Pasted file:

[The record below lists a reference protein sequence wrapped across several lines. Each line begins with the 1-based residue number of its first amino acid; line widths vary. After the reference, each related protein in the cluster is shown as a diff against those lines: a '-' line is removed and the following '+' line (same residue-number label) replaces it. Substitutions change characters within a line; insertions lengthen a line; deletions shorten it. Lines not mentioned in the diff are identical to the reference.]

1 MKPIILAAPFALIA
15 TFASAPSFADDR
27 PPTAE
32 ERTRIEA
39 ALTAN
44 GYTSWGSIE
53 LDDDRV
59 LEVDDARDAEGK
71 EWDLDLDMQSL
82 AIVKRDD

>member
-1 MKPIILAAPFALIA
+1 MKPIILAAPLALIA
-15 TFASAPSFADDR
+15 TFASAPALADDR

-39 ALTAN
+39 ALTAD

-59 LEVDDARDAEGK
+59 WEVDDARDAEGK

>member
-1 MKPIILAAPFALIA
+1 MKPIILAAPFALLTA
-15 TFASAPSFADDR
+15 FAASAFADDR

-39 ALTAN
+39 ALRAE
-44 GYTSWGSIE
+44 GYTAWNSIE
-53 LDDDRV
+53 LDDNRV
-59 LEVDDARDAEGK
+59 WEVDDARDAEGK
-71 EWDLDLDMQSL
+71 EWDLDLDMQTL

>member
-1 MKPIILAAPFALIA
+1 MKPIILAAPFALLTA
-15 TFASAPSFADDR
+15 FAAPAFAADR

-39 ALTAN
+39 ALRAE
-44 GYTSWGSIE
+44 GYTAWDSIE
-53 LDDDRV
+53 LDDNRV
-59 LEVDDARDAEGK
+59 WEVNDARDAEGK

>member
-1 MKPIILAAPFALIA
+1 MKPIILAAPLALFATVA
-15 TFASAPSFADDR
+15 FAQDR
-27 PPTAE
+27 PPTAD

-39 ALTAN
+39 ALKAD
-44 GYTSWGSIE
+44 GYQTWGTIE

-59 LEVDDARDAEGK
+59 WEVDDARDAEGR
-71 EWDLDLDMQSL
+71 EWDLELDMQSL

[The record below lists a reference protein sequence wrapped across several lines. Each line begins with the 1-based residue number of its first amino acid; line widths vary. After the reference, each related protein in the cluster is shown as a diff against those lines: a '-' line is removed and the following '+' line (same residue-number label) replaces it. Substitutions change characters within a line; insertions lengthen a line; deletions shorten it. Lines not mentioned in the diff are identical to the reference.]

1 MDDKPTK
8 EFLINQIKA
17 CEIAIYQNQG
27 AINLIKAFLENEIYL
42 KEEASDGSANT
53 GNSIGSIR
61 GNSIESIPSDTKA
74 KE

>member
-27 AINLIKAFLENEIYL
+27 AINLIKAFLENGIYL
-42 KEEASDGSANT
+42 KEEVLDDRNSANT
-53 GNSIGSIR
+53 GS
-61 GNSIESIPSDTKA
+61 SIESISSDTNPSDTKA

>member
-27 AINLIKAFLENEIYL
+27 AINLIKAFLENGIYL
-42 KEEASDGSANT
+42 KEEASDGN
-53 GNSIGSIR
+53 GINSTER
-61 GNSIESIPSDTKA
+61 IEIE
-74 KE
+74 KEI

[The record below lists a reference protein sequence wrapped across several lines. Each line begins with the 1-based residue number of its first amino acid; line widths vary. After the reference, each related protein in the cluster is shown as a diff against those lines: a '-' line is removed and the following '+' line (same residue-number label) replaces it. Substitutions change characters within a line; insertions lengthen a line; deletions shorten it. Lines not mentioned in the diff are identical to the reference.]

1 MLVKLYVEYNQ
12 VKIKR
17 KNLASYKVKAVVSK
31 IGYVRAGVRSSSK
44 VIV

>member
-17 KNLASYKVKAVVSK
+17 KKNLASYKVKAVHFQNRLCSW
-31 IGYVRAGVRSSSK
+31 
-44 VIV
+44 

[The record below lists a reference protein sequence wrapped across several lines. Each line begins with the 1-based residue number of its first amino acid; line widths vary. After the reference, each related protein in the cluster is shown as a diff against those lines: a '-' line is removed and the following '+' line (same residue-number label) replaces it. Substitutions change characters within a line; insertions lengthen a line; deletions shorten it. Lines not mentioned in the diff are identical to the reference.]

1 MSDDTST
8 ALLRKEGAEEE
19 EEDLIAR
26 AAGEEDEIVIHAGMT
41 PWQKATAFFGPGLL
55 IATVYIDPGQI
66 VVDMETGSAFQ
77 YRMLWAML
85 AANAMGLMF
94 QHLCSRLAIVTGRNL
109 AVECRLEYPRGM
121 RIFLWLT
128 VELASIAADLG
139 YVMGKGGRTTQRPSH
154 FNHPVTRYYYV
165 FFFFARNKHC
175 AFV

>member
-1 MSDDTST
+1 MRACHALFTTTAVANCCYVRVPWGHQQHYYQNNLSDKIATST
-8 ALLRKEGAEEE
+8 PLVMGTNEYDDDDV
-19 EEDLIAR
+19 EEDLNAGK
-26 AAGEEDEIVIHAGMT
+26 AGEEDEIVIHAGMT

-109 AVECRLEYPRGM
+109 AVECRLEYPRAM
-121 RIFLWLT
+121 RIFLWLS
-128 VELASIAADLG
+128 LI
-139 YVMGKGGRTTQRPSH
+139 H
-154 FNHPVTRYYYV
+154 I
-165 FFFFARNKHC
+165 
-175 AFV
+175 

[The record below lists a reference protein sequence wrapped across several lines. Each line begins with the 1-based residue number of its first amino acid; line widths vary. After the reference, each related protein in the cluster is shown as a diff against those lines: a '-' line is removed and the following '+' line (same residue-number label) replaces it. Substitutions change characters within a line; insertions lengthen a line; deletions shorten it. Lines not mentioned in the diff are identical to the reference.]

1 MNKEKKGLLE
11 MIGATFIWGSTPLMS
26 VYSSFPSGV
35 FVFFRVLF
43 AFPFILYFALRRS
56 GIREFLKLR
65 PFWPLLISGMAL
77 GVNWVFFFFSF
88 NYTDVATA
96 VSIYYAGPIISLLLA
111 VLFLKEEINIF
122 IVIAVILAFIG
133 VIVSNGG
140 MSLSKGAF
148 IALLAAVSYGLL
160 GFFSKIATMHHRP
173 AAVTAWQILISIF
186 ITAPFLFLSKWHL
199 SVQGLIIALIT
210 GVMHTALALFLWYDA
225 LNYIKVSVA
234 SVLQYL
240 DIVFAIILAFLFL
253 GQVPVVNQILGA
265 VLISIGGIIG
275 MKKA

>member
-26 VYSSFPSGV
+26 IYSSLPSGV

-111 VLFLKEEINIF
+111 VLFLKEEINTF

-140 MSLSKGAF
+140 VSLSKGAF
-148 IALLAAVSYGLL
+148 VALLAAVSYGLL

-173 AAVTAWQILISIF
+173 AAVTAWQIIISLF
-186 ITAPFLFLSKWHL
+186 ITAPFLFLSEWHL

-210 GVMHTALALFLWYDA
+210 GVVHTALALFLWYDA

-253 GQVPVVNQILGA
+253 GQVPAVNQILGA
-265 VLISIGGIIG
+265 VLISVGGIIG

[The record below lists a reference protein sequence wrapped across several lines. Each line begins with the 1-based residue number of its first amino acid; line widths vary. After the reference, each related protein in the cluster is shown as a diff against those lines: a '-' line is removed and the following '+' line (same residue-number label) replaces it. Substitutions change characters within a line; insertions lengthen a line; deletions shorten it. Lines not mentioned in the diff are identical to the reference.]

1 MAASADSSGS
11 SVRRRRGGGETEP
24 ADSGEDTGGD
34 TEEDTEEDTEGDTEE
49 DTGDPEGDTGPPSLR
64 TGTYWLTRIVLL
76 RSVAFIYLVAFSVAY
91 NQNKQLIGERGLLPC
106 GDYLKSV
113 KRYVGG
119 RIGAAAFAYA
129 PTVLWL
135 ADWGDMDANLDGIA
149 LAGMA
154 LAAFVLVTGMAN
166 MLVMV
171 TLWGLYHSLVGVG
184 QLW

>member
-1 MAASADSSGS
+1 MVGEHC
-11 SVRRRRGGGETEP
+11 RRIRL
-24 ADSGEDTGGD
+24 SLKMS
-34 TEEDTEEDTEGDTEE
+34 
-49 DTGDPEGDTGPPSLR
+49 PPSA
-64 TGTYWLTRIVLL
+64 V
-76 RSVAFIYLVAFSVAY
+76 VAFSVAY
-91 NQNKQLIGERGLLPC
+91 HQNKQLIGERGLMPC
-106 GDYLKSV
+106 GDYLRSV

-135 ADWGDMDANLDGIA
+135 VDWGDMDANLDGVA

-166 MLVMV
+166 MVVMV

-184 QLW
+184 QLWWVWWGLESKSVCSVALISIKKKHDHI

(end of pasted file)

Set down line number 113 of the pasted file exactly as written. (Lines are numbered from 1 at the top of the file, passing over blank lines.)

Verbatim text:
66 VVDMETGSAFQ